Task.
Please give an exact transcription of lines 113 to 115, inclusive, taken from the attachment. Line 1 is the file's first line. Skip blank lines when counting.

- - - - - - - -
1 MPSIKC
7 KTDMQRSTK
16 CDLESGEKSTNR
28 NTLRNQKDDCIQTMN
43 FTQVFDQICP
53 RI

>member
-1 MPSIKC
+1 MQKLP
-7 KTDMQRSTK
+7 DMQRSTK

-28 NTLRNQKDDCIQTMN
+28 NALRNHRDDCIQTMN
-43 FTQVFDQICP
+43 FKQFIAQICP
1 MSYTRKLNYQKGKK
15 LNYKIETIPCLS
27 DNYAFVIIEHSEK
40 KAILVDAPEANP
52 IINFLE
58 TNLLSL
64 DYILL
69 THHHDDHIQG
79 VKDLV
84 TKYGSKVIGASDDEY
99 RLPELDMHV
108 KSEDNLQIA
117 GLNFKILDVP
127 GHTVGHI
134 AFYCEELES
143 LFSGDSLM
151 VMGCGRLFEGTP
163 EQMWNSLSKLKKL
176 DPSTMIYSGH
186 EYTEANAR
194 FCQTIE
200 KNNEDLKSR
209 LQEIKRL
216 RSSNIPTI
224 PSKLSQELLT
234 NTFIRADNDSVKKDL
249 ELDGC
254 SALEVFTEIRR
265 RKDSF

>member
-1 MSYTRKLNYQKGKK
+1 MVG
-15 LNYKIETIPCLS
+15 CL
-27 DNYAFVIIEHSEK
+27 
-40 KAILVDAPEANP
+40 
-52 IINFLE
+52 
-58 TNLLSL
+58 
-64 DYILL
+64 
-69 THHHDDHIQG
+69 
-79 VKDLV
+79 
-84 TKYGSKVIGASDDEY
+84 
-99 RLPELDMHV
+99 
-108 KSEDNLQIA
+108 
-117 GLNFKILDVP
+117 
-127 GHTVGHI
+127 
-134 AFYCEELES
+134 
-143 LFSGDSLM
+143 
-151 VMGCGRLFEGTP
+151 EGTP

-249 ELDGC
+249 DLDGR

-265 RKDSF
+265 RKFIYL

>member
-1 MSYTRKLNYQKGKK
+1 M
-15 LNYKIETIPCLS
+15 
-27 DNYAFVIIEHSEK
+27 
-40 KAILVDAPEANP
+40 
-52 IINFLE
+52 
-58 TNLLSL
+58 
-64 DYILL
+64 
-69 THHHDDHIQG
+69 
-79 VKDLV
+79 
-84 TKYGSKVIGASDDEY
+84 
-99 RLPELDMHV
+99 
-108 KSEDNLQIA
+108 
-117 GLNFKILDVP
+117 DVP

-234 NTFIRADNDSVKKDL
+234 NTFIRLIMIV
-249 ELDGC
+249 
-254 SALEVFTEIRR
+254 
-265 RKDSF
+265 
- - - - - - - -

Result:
-249 ELDGC
+249 
-254 SALEVFTEIRR